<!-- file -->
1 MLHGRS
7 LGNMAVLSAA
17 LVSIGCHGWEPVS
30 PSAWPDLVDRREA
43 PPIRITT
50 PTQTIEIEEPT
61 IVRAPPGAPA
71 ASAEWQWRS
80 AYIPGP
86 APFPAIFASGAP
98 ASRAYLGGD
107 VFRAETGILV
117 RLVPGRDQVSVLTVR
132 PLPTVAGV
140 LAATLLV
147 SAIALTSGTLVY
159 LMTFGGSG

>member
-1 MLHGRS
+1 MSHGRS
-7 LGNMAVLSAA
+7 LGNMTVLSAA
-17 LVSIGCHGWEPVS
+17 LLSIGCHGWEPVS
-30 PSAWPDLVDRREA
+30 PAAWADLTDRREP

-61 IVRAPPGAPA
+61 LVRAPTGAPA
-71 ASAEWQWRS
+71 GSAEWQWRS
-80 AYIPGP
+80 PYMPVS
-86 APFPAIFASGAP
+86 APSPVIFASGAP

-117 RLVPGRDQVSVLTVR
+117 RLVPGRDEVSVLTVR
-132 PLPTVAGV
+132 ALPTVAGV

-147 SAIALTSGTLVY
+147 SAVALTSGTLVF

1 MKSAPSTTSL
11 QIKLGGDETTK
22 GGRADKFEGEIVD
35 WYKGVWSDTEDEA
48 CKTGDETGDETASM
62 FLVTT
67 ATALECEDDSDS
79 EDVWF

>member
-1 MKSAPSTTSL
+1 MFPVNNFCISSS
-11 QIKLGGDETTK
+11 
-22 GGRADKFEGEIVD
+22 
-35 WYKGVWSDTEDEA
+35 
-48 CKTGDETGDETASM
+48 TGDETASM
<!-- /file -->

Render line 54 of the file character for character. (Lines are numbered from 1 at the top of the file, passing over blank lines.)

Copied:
-22 GGRADKFEGEIVD